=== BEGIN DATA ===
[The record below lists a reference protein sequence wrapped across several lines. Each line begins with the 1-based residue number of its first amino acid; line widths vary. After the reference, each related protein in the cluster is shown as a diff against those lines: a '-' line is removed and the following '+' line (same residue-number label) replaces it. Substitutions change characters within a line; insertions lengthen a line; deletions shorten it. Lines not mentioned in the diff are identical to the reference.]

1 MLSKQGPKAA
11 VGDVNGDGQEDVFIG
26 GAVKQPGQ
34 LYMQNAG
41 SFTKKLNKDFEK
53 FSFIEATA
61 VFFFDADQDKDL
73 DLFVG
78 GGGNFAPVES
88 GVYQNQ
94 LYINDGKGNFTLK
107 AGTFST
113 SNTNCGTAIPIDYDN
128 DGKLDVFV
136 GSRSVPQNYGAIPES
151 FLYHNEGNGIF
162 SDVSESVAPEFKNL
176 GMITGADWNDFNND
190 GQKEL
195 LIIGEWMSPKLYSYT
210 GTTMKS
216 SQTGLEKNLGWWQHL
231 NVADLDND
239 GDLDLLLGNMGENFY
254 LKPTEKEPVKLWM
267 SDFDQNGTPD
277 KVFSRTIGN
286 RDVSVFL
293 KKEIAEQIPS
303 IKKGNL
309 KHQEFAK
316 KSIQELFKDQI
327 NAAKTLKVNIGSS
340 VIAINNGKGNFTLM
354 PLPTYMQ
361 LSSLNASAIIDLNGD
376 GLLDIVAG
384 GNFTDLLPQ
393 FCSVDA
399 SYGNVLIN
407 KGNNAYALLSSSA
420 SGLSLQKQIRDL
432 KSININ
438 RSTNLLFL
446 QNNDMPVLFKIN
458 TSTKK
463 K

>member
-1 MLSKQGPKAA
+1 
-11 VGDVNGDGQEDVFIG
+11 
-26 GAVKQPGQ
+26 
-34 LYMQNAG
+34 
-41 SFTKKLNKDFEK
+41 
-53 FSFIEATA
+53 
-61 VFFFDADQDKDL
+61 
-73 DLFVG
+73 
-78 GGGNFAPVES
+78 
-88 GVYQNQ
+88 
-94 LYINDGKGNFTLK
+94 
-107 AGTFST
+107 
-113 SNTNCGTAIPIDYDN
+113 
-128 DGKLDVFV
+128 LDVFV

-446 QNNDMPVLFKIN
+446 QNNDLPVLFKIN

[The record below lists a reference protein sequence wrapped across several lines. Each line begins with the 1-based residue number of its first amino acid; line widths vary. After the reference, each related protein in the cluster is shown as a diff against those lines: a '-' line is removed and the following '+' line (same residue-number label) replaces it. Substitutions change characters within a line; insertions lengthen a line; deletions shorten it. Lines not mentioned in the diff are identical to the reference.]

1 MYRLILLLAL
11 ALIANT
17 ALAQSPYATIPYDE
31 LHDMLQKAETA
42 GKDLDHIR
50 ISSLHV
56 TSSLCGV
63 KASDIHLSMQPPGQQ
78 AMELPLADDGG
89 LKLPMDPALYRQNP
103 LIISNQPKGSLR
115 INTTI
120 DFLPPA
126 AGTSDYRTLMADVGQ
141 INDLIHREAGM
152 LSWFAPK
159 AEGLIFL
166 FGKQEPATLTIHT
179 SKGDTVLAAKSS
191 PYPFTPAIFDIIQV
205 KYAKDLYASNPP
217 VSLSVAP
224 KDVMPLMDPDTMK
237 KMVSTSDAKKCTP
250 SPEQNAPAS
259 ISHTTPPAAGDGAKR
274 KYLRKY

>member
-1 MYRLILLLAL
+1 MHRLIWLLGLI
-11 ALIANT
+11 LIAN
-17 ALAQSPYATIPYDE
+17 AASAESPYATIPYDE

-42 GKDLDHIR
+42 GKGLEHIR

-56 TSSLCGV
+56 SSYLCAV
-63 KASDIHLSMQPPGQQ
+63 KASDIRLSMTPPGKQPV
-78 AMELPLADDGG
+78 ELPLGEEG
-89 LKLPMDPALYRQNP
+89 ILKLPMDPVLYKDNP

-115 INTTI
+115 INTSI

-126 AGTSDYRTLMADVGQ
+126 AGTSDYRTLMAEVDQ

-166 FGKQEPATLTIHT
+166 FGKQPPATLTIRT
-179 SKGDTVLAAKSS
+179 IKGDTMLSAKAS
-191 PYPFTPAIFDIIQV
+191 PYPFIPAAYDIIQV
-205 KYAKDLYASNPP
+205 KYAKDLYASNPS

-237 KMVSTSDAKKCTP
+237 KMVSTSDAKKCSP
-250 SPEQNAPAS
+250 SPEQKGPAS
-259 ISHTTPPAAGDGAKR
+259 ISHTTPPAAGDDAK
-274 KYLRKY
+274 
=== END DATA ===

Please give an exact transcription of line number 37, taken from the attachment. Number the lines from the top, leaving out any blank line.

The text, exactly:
361 LSSLNASAIIDLNGD